Ball-buster and Ball-breaker
Bill Long 4/29/05
The Evolution of a Concept
[For an essay considering the evolution of the word dipshit, click here.]
[For essays on the history of insults in English, click here and here.]
As I was studying the Merriam-Webster Collegiate Dictionary (11th ed.) in preparation for the National Senior Spelling Bee in Cheyenne on June 18, I came across "ball-buster" as a word. I know it won't be asked at the Bee, but I wanted to study it nevertheless. I think I was fascinated more by the way that dictionaries were going to deal with it than by the meaning of it. Everyone knows what a ball-busting task (or person) is; I wanted to see if the dictionaries did. Here is what I found.
The Oxford English Dictionary--Laying out the Issue
Actually, the OED handles the issues clearly, even if it stops in 1980. It differentiates between two terms, ball-buster and ball-breaker, both of which seemed to arise in America in the 1940s. Let's start first with "ball-breaker." Here is how the OED defines it.
a. A difficult, boring, or exasperating job, problem, or situation. b. A person who sets difficult work or problems; a hard taskmaster. c. A dominating woman, one who destroys the self-confidence of a man.
The dictionary gives five quotations illustrating the term, beginning in 1970, though it says the 1954 American Dictionary of Slang had an entry for it. Four of the five quotations illustrate definition c. above. The fifth is from the famed astronaut Neil Armstrong, who said (in 1970), "The quality control inspector is a sort of nitpicker. We're the ball breakers, in plain English. We're the most unwanted people." This is the sole example of definition b.
More common were quotations illustrating definition c. For example, a 1975 quotation has "Desiree is a ball-breaker. She eats men like your husband for breakfast." Or, from 1977, "Tom told me about that wife of his. A real ball-breaker, isn't she?" Finally, the adjective "ball-breaking" is attested in sense c. above, in the following 1976 quotation: "The women's movement is a bunch of ball-breaking bitches."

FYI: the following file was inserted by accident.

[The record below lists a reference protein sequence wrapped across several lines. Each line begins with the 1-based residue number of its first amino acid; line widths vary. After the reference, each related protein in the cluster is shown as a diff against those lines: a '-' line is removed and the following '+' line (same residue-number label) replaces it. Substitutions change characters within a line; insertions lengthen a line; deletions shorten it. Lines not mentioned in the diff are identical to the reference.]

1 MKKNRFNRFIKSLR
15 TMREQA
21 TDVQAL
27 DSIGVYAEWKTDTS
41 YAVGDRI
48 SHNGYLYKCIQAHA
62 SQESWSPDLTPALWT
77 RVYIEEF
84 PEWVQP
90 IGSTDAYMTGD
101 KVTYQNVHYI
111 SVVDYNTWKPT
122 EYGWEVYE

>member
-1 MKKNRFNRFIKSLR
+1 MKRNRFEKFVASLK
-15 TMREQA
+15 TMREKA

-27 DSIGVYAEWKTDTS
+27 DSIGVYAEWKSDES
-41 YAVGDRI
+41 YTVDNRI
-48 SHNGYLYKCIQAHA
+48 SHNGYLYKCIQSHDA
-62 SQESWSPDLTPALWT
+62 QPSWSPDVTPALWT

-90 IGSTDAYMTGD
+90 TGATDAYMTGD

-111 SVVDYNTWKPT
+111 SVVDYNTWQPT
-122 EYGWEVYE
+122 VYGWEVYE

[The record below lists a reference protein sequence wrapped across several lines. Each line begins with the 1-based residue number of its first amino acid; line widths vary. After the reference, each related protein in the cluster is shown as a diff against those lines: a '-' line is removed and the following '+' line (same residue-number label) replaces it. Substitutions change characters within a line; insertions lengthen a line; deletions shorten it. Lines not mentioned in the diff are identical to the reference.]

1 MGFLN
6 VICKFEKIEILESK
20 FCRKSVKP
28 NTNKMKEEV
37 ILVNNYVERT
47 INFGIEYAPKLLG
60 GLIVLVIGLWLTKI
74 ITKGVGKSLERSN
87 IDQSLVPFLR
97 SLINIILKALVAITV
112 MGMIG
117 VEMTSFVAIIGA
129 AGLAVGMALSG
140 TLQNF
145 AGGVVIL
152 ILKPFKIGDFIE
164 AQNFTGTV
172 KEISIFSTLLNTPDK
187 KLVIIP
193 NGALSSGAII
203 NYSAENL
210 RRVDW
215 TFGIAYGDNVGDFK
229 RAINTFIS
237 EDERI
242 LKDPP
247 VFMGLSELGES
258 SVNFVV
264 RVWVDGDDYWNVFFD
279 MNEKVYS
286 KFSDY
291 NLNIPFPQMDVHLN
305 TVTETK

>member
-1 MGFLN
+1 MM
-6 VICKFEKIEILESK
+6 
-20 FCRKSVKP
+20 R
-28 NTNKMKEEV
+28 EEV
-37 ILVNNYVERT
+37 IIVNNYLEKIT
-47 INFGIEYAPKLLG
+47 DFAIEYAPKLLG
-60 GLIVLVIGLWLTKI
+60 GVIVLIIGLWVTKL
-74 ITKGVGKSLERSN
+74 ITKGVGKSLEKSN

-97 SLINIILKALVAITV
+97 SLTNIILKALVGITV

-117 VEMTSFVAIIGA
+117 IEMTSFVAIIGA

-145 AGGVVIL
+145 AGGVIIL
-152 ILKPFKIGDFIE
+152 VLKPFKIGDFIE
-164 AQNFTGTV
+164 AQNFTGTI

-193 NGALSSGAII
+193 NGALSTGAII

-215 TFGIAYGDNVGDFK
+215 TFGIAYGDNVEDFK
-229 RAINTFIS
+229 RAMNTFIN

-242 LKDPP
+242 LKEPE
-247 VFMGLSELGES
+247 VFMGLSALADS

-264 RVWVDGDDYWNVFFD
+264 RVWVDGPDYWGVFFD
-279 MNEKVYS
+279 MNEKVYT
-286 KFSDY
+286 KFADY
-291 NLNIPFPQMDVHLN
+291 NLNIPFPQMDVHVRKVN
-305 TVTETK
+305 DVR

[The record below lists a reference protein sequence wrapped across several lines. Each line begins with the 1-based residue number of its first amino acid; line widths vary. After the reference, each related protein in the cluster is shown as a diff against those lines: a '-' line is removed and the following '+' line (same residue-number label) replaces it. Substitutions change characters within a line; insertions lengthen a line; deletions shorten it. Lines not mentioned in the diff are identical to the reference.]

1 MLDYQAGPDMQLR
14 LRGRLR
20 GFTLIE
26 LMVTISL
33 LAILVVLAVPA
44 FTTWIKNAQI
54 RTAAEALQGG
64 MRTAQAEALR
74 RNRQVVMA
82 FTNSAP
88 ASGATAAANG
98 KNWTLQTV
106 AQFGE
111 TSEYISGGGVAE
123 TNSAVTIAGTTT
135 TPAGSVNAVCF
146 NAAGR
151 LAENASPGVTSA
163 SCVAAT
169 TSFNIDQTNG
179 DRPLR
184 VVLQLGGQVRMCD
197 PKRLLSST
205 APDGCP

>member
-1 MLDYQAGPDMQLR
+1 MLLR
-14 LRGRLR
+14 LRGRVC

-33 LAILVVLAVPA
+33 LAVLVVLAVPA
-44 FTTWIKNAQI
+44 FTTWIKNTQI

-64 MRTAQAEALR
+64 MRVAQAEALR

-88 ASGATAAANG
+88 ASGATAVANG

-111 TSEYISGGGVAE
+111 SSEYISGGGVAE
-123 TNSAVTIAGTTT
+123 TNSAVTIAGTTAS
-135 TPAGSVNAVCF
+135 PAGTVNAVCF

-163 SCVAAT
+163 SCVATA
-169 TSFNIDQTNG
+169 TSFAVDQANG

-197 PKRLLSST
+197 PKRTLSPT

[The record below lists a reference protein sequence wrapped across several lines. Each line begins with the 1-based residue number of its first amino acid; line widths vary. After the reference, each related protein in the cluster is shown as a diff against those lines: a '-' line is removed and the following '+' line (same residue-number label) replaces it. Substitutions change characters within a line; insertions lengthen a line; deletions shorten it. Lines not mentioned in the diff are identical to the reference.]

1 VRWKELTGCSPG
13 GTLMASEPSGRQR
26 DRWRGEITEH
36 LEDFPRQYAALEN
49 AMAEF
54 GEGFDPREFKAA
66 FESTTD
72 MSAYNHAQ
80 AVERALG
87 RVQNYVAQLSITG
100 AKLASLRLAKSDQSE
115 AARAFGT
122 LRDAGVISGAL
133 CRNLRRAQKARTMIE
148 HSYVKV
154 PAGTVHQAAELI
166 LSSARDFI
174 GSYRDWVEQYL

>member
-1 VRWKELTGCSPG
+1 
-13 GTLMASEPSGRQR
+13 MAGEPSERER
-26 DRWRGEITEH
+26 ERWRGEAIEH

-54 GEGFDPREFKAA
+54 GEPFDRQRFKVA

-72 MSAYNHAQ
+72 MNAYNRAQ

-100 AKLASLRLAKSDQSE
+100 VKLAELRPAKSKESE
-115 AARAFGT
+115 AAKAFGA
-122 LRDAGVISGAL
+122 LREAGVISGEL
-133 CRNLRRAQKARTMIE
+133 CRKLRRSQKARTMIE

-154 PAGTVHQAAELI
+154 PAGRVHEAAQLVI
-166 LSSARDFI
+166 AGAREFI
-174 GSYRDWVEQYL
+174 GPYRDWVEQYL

The OED defines "ball-buster" the same as the preceding word, "ball-breaker," but the two examples it gives are very much of the definition c. variety above. From 1980, "A woman who blames men or male society for anything, who complains, is seen as a...castrator, an Amazon, a ballbuster." Then, as with "ball-breaking," there is "ball-busting," which is attested as early as 1944, having less to do with women and more with a difficult task. "Connelly was coming to look upon shore patrol as merely a time-killer, a ball-busting detail, something a little less foolish than continual close order drill." The 1970s quotations, however, illustrate the sexist meaning given above for "ball-breaking."
What might that say about American culture? Both of the phrases entered into American English near the end of WWII or in the early 1950s and were of a non-sexual nature. Perhaps the "heavy lifting" of WWII and the single-sex military culture led to the development of the word. There was lots of hard, unremitting and apparently unredeemed labor by men. It simply was ball-busting. But then, the word seemed to take on a life of its own as the women's movement began to emerge in the early 1970s. As women became assertive they became not just "Amazons" or "bitches," but "ball-busters" or "ball-breakers." The word could then be used to describe not simply women who were active in the feminist movement but women whom men found objectionable for any of a number of reasons. But the OED definitions and usages stop at 1980. Lots has happened in our world in the quarter-century since then. What have the other dictionaries done?